By AP Singh, past president and chairman of the Heartline Project
It all began with the tragic death of a young man awaiting surgery for a congenital heart issue. Our Rotary Club of Chandigarh, India, and our Inner Wheel friends had been raising money for the young man. Determined that no other person in need of corrective surgery would die from lack of money, we were moved to act, and our initiative, a part of Gift of Life International, came to be. That was May 1998. We received a grant from The Rotary Foundation in 2000 and combined that with funds from District 3080 (lndia), District 2630 (Japan), our club, and the Rotary club of Ebingen, Japan.
Today, we have saved 777 lives and counting. During a ceremony for the 100th surgery in 2004, the father of a young man from Pakistan who had received a surgery said, “Pakistan gave him birth, but India gave him life.”
Realizing the impact of the project in saving the lives of children suffering from congenital heart disease who could not afford surgery, our club rechristened our efforts as the Heartline Project, signed a memorandum of understanding with Fortis Hospital, Mohali, and continued to help children. The team of surgeons handled everything from a hole in the heart, to a faulty heart valve, to other congenital heart problems.
This became our club’s signature project, funded by Rotary members, Rotary clubs, friends of Rotary and – most importantly – grants from The Rotary Foundation. We never faced a shortage of funds because we were in the business of saving lives. The project has been running for 24 years and going strong.
We passed milestones, reaching out to children from across borders and continents. We started getting requests from neighboring countries in the Indian subcontinent. Our club responded, and the Heartline Project has helped 34 children from Pakistan, 3 from Afghanistan, 8 from Mongolia, and 18 from Nepal.
Past RI President Rajendra K. Saboo, a member of our club, received numerous requests from even further away. Always eager to help, he would accept and assemble a team of doctors for another medical mission. We have had the opportunity to help 22 children from Malawi, 7 from Uganda, 6 from Nigeria, 50 from Rwanda, and 10 from Zimbabwe. One child from Iraq was also operated on. These add to the more than 600 children belonging to very poor Indian families who have benefited from the project.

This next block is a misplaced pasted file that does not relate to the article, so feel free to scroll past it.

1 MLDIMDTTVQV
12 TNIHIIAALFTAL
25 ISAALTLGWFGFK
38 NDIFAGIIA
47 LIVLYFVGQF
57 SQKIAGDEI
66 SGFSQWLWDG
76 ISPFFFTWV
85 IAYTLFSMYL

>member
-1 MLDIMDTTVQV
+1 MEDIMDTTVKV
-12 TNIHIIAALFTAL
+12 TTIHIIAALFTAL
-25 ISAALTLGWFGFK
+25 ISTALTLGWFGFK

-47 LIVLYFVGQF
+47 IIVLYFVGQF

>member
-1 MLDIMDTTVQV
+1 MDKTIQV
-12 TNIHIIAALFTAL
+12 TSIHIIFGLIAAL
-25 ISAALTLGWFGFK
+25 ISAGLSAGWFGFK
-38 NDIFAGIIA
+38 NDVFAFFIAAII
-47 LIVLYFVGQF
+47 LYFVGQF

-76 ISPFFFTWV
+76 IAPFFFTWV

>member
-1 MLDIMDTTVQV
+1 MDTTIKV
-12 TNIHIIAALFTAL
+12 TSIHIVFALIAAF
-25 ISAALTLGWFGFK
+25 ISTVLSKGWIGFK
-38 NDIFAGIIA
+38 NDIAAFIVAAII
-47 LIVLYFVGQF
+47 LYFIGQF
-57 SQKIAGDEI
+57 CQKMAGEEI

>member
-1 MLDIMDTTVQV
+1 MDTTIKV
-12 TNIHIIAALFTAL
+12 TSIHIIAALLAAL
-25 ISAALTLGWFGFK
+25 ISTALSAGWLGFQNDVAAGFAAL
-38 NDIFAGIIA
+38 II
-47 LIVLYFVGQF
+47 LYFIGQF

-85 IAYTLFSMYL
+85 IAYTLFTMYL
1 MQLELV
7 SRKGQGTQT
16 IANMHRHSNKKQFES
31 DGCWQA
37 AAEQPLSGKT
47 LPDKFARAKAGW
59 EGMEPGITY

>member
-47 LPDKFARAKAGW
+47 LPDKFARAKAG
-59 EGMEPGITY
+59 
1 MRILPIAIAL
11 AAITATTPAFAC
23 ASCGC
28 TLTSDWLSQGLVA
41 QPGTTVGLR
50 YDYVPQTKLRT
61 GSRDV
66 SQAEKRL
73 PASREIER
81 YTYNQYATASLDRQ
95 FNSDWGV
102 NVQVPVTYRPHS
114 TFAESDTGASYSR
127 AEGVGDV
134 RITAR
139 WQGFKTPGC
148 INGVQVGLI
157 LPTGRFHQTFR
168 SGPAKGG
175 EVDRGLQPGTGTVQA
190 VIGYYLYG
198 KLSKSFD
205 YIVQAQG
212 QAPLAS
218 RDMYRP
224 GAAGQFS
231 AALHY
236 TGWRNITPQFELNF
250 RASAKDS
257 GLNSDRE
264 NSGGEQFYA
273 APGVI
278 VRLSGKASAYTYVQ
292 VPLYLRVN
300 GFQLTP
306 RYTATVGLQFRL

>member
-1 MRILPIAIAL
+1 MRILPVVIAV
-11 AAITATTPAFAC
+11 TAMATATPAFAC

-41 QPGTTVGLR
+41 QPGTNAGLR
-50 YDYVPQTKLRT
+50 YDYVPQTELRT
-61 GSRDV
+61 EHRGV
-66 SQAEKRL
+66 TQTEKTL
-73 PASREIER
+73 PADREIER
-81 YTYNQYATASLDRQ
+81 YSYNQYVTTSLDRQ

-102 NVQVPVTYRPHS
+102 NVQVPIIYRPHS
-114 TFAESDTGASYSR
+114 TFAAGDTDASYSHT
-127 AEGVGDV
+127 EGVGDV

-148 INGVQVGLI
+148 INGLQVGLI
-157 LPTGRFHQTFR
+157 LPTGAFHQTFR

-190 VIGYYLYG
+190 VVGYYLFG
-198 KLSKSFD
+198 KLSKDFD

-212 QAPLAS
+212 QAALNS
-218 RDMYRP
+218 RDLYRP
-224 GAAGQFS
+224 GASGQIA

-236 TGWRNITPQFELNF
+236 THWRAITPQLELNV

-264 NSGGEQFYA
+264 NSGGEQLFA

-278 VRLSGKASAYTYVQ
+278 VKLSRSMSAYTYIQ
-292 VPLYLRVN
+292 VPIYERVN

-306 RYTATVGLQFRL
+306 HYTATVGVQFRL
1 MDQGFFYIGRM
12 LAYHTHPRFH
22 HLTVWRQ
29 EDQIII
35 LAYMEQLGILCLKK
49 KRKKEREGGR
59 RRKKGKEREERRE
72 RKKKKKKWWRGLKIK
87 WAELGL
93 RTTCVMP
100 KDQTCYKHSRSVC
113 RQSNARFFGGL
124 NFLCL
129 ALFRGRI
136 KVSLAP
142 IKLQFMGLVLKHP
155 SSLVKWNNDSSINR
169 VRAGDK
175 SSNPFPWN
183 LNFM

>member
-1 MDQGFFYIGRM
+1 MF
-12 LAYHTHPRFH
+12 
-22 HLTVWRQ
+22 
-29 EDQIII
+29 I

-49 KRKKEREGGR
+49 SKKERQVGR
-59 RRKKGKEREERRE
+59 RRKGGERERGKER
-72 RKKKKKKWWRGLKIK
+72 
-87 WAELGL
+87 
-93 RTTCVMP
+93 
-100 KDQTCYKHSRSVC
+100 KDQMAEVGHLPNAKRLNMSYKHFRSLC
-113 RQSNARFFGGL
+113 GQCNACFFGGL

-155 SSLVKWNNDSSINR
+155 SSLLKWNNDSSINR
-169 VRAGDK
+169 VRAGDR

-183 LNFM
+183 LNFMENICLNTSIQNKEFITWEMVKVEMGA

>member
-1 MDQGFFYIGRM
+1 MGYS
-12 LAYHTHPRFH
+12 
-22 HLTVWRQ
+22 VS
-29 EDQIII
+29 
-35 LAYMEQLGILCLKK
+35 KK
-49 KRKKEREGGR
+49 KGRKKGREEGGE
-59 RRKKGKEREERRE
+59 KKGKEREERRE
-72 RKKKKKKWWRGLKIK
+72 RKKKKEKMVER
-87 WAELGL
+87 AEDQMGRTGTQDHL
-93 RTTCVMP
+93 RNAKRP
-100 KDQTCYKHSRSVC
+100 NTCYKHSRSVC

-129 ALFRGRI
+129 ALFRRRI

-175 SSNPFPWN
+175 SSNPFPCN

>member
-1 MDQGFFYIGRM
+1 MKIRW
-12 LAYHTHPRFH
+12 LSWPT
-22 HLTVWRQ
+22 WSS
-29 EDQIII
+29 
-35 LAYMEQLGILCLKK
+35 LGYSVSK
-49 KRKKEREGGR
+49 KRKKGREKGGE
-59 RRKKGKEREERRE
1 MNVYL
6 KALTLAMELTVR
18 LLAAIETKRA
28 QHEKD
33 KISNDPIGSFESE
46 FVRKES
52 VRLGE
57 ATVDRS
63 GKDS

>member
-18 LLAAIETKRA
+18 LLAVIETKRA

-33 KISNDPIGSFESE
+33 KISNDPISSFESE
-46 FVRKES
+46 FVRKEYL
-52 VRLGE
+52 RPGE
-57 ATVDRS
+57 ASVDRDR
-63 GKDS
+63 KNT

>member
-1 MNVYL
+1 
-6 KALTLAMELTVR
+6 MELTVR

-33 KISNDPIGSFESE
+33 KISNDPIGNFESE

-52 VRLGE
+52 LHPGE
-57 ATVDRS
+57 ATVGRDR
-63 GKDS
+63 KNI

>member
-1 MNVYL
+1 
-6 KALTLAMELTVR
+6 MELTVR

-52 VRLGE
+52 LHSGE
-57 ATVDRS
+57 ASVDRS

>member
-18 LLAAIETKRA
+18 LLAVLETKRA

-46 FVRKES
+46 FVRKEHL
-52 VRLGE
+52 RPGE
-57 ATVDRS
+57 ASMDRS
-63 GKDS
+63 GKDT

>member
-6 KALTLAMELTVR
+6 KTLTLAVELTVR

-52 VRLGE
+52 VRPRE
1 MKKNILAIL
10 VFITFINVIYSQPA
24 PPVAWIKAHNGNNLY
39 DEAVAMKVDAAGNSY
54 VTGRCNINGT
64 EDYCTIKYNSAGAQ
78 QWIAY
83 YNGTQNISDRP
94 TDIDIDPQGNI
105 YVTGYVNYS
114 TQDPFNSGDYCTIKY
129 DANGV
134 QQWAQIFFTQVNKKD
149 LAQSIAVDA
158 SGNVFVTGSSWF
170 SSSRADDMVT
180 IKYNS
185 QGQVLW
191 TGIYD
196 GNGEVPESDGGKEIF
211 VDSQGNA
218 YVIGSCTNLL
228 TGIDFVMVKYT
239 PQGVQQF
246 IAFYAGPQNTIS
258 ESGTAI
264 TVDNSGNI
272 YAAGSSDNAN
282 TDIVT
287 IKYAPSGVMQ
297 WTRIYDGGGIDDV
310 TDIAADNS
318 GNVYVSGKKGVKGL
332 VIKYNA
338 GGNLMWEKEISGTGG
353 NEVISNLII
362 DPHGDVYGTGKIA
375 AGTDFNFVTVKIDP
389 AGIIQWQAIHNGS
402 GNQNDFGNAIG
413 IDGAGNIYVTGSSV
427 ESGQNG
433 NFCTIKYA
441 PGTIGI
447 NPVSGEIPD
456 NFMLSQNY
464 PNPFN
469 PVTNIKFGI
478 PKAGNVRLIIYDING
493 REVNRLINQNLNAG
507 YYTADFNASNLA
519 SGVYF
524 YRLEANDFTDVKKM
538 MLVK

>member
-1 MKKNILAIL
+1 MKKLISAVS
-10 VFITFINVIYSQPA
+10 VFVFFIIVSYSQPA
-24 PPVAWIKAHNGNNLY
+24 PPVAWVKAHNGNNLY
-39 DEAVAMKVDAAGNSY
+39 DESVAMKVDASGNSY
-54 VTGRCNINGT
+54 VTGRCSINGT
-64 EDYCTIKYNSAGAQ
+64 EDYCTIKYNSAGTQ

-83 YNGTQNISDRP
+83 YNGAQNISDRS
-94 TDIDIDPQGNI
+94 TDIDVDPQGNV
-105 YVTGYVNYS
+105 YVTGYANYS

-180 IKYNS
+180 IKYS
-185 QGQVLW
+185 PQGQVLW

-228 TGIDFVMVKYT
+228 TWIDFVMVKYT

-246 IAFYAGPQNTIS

Rotary International President R. Gordon R. McInally and his wife, Heather, visited Fortis Hospital on 17 January. They met with Saboo and our district governor, Arun Mongia. They also met Anu, an 8½-year-old girl from Mohali, who had undergone a successful operation a day earlier.
They also met 16-year-old Daphne from Zimbabwe, who arrived a day earlier with her mother for her corrective surgery. She had received a previous surgery in 2016 at the age of 9 but was informed then that she would need another corrective surgery at a later date. Our club assured her and her mother that this would be done. On 22 January, she received her surgery and is recovering well. The Rotary Club of Chitungwiza, Zimbabwe, provided funds for Daphne’s travel to India.
McInally also met the team of cardiac surgeons and expressed his gratitude for their service in saving children’s lives. He presented a citation to Fortis Hospital Mohali on behalf of our Rotary club. Later he visited six children who were operated upon in the last few months.
This is Rotary in action. Together we create hope for children across borders to have normal, healthy lives.